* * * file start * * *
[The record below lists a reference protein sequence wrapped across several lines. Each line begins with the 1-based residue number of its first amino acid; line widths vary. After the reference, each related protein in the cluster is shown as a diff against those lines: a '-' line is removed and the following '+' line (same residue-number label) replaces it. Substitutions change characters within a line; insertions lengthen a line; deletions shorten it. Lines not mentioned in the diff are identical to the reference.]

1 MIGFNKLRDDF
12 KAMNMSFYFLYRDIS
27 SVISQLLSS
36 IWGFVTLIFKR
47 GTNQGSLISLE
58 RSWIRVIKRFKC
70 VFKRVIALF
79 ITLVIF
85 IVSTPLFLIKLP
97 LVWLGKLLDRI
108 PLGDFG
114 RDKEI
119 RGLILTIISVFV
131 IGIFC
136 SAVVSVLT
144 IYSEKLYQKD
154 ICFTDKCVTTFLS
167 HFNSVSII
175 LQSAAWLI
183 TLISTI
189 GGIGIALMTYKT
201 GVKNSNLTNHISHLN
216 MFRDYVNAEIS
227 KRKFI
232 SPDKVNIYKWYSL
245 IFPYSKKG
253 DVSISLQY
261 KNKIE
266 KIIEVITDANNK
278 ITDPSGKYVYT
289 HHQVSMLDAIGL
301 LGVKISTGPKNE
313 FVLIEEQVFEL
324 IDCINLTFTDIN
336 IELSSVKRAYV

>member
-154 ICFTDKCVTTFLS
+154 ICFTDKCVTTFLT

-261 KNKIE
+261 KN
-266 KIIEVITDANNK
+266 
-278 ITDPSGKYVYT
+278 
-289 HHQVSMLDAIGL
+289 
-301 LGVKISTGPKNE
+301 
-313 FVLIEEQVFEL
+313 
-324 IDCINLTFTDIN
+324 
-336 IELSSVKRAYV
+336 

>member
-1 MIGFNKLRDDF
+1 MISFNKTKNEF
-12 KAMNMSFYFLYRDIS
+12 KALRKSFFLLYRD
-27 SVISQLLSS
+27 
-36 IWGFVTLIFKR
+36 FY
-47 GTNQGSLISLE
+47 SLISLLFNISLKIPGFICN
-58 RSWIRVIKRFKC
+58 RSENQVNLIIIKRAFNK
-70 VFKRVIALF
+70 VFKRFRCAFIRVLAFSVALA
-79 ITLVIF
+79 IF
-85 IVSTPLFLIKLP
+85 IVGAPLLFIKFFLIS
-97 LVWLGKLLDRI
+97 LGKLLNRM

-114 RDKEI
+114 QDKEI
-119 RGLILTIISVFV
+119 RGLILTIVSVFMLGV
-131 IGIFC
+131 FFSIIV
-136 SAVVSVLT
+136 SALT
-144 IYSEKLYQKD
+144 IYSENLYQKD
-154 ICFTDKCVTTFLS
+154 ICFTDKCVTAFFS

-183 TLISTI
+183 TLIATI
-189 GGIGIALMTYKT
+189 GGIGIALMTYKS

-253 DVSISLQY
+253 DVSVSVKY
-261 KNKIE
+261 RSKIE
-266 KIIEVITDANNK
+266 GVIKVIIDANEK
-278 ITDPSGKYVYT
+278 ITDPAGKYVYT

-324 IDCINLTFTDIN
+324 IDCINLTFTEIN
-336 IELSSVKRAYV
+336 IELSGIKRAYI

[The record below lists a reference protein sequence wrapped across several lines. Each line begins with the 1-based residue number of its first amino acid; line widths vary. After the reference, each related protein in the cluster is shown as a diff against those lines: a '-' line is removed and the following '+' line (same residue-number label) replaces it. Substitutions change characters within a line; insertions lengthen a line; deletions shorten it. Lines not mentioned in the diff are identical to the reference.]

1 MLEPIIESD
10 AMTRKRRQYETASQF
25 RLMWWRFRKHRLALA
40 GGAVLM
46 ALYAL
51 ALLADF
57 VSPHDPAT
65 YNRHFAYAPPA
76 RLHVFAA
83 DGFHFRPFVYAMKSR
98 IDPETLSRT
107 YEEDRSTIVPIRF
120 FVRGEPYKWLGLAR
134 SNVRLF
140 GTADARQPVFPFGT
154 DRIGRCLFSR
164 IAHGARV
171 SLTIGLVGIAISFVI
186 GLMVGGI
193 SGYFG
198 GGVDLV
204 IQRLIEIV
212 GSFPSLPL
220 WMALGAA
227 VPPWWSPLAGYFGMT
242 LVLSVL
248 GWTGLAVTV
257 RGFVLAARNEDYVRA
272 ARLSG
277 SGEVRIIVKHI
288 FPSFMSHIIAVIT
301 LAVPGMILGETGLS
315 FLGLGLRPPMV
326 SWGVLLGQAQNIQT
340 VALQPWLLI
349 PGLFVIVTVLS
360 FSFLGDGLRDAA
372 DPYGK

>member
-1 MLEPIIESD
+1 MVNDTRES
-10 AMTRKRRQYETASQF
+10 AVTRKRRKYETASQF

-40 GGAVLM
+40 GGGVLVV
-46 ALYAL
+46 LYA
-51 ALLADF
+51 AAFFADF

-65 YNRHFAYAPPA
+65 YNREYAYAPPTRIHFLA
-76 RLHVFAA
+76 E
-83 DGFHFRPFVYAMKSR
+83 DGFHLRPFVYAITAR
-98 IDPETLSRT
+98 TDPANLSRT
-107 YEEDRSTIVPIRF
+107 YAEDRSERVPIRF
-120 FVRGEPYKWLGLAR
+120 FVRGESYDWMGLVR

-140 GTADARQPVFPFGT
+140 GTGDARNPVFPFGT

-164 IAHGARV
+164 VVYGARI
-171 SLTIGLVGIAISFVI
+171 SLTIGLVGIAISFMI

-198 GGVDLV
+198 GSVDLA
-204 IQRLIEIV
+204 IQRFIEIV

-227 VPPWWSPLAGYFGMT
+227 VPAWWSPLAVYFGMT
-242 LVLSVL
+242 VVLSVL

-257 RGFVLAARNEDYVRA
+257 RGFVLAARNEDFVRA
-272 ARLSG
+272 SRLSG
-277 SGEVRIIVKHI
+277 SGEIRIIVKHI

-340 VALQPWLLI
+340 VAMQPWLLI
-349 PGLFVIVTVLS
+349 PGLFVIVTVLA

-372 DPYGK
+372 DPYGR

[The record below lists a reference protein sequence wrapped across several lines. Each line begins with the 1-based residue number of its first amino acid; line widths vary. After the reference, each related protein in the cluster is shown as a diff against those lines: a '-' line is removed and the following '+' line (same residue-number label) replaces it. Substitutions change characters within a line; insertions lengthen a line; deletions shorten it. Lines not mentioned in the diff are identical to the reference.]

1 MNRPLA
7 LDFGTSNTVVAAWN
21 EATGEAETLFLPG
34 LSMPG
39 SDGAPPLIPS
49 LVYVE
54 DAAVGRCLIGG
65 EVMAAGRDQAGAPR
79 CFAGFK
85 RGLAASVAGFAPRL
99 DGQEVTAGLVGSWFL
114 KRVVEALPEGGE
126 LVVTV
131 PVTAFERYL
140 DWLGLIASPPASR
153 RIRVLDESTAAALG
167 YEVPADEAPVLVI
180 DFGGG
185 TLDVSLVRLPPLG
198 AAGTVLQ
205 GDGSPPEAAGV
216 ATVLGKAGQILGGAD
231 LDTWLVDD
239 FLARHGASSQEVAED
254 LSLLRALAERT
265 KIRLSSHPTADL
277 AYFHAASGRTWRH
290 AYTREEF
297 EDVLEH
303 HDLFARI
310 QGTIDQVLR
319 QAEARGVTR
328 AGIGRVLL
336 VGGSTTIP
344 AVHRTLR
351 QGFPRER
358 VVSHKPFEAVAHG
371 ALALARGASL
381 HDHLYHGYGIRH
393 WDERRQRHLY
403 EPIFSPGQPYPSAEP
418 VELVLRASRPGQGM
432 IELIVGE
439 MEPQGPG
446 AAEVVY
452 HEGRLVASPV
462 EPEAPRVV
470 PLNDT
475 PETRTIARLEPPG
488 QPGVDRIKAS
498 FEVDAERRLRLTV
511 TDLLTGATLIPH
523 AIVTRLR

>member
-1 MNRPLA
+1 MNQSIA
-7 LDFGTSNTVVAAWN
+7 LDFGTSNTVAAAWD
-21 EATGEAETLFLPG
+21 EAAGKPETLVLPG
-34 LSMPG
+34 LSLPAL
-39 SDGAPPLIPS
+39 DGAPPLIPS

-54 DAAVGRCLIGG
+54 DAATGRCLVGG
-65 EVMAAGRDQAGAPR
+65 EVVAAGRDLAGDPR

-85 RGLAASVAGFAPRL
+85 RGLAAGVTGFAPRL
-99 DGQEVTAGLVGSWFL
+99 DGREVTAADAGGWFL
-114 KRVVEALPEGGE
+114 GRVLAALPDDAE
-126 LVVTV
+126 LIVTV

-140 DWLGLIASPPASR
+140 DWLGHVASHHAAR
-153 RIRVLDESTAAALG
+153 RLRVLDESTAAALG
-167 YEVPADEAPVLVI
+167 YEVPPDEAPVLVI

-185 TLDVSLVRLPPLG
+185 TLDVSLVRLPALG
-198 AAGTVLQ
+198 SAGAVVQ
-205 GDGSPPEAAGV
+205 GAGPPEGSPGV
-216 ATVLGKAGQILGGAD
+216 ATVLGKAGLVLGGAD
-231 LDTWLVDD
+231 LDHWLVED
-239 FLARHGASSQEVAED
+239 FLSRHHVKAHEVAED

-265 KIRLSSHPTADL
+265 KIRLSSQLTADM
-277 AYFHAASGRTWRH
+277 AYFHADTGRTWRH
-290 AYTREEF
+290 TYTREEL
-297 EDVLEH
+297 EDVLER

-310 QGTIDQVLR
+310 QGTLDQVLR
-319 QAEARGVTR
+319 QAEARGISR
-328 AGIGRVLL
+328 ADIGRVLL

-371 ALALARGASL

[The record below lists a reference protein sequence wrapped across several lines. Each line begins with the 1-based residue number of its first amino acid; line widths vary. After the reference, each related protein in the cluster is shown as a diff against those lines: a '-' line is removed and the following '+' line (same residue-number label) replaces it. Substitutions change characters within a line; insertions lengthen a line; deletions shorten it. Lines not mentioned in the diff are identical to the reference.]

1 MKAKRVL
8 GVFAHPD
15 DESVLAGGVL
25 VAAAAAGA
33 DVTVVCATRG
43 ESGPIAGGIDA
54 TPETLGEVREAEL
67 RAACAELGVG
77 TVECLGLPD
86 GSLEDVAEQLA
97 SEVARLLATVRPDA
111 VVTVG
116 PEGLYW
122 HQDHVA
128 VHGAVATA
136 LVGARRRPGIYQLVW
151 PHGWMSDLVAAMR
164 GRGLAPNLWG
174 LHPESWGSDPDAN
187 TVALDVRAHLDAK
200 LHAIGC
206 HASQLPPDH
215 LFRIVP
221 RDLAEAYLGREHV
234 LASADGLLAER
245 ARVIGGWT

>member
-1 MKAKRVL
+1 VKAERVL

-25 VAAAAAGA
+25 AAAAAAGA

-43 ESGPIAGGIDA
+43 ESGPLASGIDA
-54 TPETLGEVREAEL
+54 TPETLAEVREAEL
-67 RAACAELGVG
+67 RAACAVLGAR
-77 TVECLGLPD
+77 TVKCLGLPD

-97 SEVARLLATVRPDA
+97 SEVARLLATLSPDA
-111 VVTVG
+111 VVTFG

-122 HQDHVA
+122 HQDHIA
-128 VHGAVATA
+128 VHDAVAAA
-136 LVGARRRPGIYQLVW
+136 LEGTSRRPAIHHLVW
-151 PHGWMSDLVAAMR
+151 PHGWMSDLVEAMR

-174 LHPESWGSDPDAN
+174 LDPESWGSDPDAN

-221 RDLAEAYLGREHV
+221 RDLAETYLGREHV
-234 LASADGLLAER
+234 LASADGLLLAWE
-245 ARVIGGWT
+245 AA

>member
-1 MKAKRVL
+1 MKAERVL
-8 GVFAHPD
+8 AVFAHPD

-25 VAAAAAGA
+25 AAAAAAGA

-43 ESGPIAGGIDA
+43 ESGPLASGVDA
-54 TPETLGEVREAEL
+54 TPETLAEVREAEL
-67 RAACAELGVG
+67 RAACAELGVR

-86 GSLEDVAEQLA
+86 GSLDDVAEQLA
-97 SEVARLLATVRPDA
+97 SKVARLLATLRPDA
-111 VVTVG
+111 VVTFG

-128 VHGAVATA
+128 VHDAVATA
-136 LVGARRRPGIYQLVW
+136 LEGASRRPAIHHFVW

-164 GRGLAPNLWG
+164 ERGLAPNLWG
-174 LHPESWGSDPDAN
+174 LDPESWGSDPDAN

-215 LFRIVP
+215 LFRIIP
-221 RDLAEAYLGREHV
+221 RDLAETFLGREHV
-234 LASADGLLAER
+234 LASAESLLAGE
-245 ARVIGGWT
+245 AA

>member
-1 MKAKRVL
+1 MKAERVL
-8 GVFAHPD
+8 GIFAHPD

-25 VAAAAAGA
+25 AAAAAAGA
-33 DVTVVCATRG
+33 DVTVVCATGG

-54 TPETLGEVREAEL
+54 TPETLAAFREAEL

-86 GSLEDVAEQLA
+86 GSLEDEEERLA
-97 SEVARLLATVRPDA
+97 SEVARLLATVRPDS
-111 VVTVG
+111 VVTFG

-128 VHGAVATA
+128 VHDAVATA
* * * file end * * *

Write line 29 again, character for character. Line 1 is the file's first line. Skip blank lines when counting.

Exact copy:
261 KNKIE